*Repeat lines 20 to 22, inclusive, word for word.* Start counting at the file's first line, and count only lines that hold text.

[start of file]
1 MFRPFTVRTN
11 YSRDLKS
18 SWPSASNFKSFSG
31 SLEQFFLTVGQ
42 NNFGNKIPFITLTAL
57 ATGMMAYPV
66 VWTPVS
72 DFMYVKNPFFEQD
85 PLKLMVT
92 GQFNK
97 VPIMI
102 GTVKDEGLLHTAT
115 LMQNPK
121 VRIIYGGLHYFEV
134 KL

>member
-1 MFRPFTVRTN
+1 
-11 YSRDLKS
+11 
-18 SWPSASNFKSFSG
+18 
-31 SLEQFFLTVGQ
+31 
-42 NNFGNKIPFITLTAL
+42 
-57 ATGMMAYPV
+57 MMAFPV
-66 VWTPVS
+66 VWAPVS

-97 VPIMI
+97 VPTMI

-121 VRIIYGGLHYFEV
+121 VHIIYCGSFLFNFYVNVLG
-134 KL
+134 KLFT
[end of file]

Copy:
+11 
-18 SWPSASNFKSFSG
+18 